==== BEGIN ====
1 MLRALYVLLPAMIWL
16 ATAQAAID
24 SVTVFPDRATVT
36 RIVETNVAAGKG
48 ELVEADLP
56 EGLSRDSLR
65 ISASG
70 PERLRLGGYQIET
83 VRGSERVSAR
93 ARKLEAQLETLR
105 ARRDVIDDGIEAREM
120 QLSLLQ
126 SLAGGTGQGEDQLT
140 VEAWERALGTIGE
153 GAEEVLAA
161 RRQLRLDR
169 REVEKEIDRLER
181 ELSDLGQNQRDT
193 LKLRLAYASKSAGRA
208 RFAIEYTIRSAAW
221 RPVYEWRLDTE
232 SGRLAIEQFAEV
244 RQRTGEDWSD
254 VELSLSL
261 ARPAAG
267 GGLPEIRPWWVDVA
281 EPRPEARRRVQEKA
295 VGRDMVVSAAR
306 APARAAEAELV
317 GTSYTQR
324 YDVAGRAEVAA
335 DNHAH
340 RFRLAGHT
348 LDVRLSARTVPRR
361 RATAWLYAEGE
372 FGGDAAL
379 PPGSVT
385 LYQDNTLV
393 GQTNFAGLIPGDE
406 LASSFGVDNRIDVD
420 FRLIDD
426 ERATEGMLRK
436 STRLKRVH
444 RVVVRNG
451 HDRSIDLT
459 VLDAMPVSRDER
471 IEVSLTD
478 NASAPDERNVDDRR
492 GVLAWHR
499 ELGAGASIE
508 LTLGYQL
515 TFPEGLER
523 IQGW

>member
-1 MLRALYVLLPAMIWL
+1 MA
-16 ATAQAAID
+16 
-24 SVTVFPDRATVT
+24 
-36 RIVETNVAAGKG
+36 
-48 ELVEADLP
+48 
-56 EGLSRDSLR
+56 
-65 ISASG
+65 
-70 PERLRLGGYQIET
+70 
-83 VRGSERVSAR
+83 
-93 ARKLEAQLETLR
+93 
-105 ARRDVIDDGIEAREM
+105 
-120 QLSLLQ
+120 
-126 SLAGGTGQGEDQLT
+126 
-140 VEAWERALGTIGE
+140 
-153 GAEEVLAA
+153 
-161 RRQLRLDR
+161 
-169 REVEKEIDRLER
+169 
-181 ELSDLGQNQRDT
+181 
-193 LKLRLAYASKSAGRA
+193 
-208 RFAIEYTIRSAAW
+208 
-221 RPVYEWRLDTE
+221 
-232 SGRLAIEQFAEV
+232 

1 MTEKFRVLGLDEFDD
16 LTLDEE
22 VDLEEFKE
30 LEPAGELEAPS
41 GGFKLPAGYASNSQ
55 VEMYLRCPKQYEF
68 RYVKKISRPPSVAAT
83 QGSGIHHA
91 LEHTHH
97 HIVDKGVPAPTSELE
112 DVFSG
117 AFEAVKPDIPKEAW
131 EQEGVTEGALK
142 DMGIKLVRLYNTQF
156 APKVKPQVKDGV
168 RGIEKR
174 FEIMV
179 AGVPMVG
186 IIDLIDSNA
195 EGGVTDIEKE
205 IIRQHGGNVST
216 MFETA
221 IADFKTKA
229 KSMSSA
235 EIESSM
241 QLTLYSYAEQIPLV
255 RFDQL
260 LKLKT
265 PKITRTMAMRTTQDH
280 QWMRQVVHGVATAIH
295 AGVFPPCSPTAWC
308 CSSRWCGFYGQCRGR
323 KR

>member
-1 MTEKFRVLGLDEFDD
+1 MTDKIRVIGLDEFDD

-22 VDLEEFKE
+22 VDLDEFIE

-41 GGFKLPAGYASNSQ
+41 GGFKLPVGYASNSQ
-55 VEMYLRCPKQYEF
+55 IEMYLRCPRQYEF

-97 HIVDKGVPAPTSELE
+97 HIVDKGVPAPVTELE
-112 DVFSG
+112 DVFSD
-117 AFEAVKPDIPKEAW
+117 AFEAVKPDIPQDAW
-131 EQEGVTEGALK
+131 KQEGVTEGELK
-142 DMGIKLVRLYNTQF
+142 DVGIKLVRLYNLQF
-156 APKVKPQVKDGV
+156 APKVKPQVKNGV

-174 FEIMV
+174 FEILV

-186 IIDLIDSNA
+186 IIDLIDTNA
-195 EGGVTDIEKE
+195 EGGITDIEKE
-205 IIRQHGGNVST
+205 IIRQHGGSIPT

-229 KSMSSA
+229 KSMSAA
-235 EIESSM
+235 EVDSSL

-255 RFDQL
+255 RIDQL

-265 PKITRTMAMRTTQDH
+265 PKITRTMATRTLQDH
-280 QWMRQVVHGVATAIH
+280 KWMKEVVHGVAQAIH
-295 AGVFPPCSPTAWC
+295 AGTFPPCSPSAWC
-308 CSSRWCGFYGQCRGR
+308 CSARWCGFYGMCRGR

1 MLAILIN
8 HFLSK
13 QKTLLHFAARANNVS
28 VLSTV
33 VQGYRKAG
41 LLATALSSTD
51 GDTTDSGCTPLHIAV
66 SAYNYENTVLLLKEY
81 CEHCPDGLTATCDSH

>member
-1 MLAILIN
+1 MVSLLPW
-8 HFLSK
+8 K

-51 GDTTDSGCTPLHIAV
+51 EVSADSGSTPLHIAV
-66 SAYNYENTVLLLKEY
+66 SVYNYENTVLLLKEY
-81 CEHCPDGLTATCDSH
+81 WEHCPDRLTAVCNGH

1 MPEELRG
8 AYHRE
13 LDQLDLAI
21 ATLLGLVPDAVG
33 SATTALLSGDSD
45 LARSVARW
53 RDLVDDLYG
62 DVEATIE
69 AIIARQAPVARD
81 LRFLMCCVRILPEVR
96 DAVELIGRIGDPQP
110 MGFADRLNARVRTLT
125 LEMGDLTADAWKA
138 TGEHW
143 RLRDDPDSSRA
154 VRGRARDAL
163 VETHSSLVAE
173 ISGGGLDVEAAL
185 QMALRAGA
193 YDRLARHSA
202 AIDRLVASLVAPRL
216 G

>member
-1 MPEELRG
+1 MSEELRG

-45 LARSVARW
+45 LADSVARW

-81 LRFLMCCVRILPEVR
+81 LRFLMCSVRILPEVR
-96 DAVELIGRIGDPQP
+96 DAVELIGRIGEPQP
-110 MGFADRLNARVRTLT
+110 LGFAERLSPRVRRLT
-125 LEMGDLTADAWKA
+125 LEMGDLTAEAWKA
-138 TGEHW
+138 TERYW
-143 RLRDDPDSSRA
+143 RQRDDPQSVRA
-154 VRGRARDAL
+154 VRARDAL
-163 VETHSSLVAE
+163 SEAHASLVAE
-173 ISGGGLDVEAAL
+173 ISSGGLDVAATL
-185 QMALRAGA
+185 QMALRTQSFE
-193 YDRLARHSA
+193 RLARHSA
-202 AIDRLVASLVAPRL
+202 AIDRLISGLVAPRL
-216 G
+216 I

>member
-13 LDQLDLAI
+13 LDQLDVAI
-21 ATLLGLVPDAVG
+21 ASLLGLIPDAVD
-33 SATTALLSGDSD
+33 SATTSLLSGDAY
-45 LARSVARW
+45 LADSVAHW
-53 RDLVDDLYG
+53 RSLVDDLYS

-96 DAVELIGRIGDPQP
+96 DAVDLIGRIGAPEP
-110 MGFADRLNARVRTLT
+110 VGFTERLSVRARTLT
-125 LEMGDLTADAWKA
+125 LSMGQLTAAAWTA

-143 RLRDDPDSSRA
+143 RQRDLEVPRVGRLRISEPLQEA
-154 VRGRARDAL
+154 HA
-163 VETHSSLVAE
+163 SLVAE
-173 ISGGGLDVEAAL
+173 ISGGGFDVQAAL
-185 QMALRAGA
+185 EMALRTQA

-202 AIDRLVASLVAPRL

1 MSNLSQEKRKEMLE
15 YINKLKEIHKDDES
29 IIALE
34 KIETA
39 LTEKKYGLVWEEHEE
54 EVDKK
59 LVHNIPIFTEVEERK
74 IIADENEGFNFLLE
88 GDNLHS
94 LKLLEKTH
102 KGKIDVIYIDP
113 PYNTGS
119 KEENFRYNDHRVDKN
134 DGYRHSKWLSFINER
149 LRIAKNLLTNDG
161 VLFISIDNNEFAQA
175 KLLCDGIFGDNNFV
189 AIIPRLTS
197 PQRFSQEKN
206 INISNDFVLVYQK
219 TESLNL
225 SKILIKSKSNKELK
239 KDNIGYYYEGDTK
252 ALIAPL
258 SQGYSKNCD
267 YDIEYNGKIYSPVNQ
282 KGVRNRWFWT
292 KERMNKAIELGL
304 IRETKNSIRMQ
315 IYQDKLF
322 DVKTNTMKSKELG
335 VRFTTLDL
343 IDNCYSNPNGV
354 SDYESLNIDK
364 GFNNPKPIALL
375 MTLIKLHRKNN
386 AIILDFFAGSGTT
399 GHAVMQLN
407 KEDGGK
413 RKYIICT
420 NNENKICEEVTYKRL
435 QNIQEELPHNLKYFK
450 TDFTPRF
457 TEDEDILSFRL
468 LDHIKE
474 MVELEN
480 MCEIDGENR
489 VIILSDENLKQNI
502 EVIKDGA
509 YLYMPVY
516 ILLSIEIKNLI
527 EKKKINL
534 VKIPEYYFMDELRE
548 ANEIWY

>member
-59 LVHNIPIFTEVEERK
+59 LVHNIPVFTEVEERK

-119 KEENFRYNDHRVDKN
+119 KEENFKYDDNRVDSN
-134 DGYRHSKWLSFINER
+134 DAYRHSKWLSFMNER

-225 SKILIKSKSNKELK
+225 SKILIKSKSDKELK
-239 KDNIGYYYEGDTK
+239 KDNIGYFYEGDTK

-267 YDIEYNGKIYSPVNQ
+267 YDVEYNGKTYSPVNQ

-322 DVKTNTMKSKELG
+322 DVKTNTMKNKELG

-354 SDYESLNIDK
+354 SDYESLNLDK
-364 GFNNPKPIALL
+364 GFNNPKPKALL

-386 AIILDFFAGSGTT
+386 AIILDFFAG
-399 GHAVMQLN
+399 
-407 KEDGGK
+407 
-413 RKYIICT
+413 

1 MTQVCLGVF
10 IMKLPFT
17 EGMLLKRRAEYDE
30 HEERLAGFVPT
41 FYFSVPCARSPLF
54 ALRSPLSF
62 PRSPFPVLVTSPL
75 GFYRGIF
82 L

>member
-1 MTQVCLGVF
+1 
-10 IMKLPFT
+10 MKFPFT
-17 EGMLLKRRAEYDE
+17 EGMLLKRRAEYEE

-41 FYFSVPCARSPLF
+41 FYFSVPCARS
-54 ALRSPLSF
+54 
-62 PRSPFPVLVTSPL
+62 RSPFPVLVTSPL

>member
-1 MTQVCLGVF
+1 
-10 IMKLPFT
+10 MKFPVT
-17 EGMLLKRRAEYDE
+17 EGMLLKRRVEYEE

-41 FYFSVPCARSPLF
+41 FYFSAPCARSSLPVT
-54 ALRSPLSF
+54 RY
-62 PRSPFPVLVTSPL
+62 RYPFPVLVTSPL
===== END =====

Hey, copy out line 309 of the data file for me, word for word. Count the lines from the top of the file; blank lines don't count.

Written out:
354 SDYESLNIDK